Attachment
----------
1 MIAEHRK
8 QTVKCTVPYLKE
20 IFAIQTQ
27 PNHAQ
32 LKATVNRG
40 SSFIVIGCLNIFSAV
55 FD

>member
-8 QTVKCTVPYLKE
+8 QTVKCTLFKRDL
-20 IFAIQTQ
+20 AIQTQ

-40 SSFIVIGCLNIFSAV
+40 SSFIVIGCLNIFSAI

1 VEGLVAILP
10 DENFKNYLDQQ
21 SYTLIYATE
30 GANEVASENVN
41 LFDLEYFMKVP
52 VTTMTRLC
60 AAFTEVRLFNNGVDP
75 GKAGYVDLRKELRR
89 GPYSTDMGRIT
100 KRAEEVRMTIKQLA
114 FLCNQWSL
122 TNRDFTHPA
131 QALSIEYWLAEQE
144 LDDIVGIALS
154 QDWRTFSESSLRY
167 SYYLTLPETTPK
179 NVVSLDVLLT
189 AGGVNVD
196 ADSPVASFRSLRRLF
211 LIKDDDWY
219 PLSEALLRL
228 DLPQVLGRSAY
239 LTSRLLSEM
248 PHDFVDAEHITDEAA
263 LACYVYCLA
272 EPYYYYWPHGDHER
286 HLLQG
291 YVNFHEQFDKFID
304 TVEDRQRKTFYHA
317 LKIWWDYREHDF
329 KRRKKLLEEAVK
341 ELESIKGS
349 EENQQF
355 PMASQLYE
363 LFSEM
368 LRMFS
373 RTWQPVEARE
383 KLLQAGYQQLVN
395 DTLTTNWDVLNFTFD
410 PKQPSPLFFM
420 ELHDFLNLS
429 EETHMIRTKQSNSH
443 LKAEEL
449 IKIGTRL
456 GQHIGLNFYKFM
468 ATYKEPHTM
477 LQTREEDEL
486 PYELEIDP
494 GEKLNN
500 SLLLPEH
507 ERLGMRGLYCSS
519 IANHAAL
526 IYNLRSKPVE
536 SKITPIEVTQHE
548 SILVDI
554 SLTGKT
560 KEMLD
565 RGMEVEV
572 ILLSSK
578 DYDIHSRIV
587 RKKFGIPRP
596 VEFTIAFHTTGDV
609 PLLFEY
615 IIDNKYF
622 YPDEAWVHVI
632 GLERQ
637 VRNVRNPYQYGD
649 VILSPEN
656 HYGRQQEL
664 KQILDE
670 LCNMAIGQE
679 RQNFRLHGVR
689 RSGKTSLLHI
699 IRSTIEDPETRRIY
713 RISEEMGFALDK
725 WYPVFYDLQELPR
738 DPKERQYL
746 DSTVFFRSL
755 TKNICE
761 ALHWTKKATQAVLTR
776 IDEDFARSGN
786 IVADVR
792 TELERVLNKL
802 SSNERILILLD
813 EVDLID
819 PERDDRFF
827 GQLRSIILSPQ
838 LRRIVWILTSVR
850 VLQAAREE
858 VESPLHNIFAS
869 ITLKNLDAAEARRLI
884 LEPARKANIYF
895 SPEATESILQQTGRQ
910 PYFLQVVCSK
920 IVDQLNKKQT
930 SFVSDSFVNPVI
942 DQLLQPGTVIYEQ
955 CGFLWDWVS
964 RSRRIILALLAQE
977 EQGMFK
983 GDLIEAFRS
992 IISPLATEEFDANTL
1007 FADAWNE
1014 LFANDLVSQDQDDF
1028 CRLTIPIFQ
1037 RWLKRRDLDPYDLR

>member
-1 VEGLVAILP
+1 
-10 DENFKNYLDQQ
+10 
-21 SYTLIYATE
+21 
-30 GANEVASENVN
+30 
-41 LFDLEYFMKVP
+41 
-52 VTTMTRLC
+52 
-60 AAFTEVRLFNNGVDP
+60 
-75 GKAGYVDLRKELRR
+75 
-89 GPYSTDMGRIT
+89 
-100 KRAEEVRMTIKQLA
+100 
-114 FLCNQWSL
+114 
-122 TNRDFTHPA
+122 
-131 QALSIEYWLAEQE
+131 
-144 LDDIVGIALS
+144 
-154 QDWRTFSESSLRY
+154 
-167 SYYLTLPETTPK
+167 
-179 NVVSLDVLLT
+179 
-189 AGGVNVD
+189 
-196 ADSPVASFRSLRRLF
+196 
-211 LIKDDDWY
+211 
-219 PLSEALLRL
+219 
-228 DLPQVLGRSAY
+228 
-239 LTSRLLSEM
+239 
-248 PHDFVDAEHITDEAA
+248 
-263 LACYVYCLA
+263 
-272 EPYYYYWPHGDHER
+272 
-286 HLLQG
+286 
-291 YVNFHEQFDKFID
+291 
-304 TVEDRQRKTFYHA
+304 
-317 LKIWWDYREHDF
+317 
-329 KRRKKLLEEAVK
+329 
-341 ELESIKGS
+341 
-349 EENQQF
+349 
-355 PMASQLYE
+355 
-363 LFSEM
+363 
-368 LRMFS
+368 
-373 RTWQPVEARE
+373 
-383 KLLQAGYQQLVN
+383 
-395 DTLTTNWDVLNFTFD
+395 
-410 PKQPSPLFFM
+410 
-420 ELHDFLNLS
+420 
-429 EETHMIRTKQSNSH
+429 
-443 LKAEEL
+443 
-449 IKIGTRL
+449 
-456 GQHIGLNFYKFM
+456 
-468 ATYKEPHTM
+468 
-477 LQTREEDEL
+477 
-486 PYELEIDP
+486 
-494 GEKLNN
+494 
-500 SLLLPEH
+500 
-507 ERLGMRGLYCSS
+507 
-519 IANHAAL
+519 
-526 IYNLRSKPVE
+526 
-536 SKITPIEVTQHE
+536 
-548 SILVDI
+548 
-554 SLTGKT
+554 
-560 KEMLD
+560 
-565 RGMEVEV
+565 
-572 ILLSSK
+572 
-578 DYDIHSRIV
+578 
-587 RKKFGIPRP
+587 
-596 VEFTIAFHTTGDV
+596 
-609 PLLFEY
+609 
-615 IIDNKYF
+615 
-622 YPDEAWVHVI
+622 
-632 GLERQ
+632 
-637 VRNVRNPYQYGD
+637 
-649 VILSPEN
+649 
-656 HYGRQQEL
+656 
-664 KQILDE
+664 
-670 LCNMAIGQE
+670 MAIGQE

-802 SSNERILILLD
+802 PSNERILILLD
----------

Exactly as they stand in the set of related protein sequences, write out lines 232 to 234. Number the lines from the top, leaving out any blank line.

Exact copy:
-554 SLTGKT
+554 
-560 KEMLD